1. solid, firm, and resistant to pressure; not easily broken, bent, or pierced. “a hard mattress
2. requiring a great deal of endurance or effort.
I’ve been obsessing a little bit lately over one simple little word, and I’m not sure what to do about it. Maybe you can help.
It seems that just about everything is hard these days … whether it be difficult conversations, complicated work projects, manic shopping excursions or stimulating crossword puzzles. We say hard when facing new challenges, physical obstacles and overbooked schedules, which immediately plants in our brains the idea that this task or activity will be a negative one:
“This workout is really hard!”
“I have to finish this financial report, and it’s going to be so hard!”
“This meeting with my colleague is going to be a hard one!”
Depending on your resource, the definitions of hard include the words troublesome, difficult, severe or harsh. And yes, in many cases, it’s fitting to use those exact words. Losing a loved one to cancer is hard. Dealing with a breakup or a significant financial loss is hard. Raising children or owning your own business is hard.
One of my favorite quotes on this subject is from American journalist and author Sydney J. Harris, who said, “When I hear somebody sigh, ‘Life is hard,’ I am always tempted to ask, ‘Compared to what?’” (click to Tweet)
When we go around automatically labeling normal, everyday tasks, chores or activities as hard, not only is it inaccurate, it takes away the focus on the “why.” We forget that these tasks at hand are really important and necessary steps or components leading to a bigger goal, common objective or an end result. Have I lost you yet?
Take my friend Susan, for example. She is the director of a large nonprofit organization, and a great exercise partner. On one of our most recent early morning runs, Susan confided in me that she was going to have to let a staff member go.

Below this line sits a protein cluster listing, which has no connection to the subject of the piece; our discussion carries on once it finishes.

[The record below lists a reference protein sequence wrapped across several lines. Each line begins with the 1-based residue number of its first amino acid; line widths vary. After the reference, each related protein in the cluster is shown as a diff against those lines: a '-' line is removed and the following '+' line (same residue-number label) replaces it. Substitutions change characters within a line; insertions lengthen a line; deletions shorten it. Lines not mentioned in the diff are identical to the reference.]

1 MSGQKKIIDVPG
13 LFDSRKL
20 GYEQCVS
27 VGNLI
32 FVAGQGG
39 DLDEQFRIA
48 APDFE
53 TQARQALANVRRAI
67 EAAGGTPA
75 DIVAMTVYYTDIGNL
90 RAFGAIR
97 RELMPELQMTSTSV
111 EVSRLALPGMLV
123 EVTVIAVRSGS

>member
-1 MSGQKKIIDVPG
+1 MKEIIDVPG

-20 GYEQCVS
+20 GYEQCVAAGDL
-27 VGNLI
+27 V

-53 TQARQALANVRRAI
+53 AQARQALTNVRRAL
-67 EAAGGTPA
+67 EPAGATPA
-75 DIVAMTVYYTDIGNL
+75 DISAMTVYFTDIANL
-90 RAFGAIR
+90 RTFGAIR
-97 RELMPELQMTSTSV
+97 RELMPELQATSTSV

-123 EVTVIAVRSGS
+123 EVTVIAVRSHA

“She’s clueless about her fate, even though she has a thick file in HR full of warnings and write-ups,” Susan said. “I hate firing people … this is going to be so hard.”
This had me stopping in my tracks. It was time for a little “reframing of the situation.” So right there on the road, I asked Susan a series of questions:
- Are you the person responsible for making this decision?
- Is letting this person go the right move for the sake of the organization?
- Is this the best option to take, given the circumstances?
Of course, the answers to all those questions were yes, yes and YES! Susan was so worried about the conversation itself that she forgot about her long-term goal – the health and well-being of her organization. The “why” to firing this employee was that she was unproductive, ineffective and was a negative influence on other team members. The end result would be a healthier workplace, a united staff and a great sense of relief for everyone involved.
Quite simply, the conversation was necessary, and it wasn’t so much hard as it was uncomfortable. But the end result would be well worth it.
I totally get where Susan was coming from. When I’m faced with doing something I don’t want to do, I label it as hard, and so then I ignore it, procrastinate, or avoid the task altogether. Why? Because I haven’t taken the time to understand its value … the why. Once I acknowledge and understand the purpose, then I can understand how doing whatever I need to do to get it done is so worth it. Once I reframe the situation, I feel compelled to either make it happen or take it off the list!
So why do we use that word? Why do we say hard, when what we really mean is, “This is a bit uncomfortably challenging but it’s stretching and growing me into an awesome person and therefore so worth it?!” (Click to Tweet)
I’m still trying to figure that out. I think we need a better word for that kind of hard … any suggestions?
What is something you have to do this week that’s “hard?” What is the why behind the task, and what is a different word that describes it more accurately? I’d love to hear your stories, and any ideas you have for a better word! Leave your comments below:
How about “challenging”…if the task at hand must be done and it is not in your “comfort zone” or it’s “hard, make each “hard” thing a “challenging” thing. People tend to take on challenges more willingly than taking on “hard” things. Acting in Indiana is not a”hard” thing but it can be “challenging”! 😉
Great perspective, Tom. Thanks!